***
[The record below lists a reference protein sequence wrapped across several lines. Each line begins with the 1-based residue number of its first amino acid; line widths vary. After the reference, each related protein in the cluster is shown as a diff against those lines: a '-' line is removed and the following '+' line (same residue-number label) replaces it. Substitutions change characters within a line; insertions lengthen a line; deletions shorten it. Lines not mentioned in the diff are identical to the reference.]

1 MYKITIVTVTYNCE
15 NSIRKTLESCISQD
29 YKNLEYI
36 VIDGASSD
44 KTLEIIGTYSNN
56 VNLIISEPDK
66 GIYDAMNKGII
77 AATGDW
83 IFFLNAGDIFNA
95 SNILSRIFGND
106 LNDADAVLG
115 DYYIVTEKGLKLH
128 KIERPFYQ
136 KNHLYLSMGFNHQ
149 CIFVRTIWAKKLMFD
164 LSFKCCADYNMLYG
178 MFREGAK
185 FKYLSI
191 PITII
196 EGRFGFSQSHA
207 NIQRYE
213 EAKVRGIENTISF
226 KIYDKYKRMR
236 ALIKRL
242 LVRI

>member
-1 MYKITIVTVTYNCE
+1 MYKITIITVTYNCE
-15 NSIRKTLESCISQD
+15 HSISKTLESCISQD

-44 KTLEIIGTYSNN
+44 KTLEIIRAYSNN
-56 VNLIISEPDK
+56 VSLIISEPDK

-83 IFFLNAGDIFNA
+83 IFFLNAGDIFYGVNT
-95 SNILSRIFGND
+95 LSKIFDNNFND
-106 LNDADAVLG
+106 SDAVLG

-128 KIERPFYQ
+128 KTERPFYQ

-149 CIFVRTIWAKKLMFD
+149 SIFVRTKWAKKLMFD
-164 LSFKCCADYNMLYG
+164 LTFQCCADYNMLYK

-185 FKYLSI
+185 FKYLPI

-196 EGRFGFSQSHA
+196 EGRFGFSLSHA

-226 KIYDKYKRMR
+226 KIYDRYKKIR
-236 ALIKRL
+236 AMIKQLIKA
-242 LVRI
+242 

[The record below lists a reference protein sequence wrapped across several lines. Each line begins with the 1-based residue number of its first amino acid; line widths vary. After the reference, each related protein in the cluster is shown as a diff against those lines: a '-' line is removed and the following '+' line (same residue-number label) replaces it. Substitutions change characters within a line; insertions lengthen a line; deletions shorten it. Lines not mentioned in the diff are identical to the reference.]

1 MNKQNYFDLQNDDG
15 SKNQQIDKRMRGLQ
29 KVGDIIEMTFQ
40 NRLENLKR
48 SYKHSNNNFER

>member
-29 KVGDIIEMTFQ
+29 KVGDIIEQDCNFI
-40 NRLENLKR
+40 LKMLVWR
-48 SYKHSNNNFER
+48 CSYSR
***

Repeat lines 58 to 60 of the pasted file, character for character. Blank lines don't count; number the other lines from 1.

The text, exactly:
[The record below lists a reference protein sequence wrapped across several lines. Each line begins with the 1-based residue number of its first amino acid; line widths vary. After the reference, each related protein in the cluster is shown as a diff against those lines: a '-' line is removed and the following '+' line (same residue-number label) replaces it. Substitutions change characters within a line; insertions lengthen a line; deletions shorten it. Lines not mentioned in the diff are identical to the reference.]

1 MNKQNYFDLQNDDG
15 SKNQQIDKRMRGLQ